This one is very interesting with the crossed swords and the, the the, the THING, the military hat (wait a minute, it will come to me) (a furious google search later . . still nothing) THAT hat!

Somebody lives here. What a treat!

You might think this is just another shot of the cemetery. Indeed, it IS, but there is something more. Can you make out the name on the tombstone at the bottom left?

Here ya go. It's not full on James Alexander Malcolm MacKenzie Fraser, but it's close. Halfway. (Er, two fifths of the way there!) 

And here's a Jane and a John Fraser. Do you think there's any chance that Diana Gabaldon did NOT visit this cemetery sometime before or during the writing of Outlander? (I think not.) (I walked where Diana walked!) 

And this IS just another photo of a cemetery. (Pretty tombstone!)

This blue! I have been trying to replicate it at home. I can't seem to get it right.

There is a story about this tombstone: A few years ago when I was looking at this photo, I noticed the word "Cafferes" and information about an attack at Cape of Good Hope on Christmas day. Now, THAT's a story! So, I researched, and as it turns out, the father of one of the characters in my new release, The Scandal in Honor, was there. In fact, the skirmishes with the Kaffirs (as we spell it now) figure largely in the mystery that temporarily stumps my sleuth, Julian "Trev" Silvester. (Please note that The Scandal in Honor is number two of a three book series. It is more enjoyable to read The Devil in Beauty first! You can find both books HERE.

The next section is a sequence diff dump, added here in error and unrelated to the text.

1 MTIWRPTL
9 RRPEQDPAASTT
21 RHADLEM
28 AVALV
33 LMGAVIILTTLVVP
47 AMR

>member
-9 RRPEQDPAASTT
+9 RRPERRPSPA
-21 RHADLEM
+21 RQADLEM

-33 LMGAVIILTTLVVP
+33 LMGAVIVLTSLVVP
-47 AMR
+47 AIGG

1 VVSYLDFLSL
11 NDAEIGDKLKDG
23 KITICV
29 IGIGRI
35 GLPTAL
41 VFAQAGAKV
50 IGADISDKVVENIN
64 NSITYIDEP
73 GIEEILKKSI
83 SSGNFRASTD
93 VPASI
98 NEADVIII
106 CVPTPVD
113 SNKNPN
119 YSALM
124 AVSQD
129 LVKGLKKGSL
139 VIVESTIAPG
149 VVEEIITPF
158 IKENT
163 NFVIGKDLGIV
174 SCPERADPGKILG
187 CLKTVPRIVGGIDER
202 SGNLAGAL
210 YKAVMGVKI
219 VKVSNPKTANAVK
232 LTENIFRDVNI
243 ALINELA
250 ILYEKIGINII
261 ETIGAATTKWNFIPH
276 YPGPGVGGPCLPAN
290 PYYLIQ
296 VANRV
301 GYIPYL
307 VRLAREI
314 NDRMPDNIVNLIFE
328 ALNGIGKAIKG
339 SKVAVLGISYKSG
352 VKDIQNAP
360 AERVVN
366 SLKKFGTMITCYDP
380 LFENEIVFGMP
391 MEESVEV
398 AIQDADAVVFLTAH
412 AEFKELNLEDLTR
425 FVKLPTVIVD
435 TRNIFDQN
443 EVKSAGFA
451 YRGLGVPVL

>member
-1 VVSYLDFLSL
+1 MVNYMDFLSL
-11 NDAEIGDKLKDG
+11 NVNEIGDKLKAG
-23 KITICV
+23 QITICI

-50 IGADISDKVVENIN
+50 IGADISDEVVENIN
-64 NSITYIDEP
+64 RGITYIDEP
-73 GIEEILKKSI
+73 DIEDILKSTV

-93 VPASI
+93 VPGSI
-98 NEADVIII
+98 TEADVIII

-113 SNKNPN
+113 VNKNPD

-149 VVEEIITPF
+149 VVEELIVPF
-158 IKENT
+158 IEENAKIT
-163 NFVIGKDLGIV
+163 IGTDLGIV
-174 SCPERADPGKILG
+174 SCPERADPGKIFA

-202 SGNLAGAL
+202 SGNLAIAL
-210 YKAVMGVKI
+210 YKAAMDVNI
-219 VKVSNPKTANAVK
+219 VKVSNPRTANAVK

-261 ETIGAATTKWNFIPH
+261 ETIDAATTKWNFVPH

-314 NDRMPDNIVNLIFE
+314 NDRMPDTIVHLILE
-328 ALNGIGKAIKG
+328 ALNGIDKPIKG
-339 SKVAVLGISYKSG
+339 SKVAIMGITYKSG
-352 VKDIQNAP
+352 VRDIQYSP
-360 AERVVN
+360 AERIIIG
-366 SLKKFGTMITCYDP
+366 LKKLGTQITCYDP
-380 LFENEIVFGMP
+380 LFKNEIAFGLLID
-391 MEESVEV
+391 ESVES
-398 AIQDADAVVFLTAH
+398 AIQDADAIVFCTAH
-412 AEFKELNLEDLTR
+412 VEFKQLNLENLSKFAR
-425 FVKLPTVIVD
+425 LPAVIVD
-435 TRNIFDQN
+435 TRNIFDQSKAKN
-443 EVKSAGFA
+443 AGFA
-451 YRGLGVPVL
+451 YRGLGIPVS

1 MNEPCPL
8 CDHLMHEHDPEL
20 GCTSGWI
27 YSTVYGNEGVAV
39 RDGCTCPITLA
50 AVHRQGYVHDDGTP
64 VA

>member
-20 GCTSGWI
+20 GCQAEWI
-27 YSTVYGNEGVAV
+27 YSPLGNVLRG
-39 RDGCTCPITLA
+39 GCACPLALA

I had to enlarge this photo (seriously way more than this!) to ensure that we were not being stalked by a man in a black inverness (as they call them in Scotland...or a raglan or ulster in Ireland, also known as an overcoat or top coat in England...) but it's just a very interesting tombstone. 

In this picture: the quilt store that photo-bombed my shot, but that I didn't actually see, and which I would have loved to go into. 

More cement poetry. 

 More fascinating architecture.

The view down the street from our hotel across the River Ness. (Not to be confused with Loch Ness.) 

The way some clever person draped this renovation project tickled me.

It's all in the details. 

A stone corbel that I would have loved to take home in my suitcase but which probably is much larger than it appears.

 More delicious gray and green.

A view of the palace in town. 

His and hers bikes, though I suppose it is not longer PC to say so.

White deliciousness. Like cake icing (or frosting or whatever).

Inverness is a friendly, small-feeling town. 

The oldest pub in the Highlands. We stood at the door and looked in, but we were too chicken to go inside. (Why? That's what I keep asking myself. But, truly, these places are very small and very noisy and there are SO many people crammed inside and it's dark and just  . . .kind of intimidating.) The music, however, was smashing. 

If you go to Scotland and have a desire to see a lot of kilted men and the knees that go with it, you MUST come here. These were, hands down, the best knees we saw in all of the country.

The best English country shutters I have seen in three countries (including England). So yummy!

Goodnight Inverness!

This photo implies that my next post will be about the Clava Cairns, a pivotal local in the Outlander saga. I was sick the day our tour went there--and here is my daughter wondering what it is all about (she has not read the books). I should have been there to fill her in! I also missed the trip to Culloden which was one of the main reasons I wanted to go to Scotland! No, there will be no more of this. Next will be the Isle of Skye or Stirling Castle. Or both. (Time will tell.)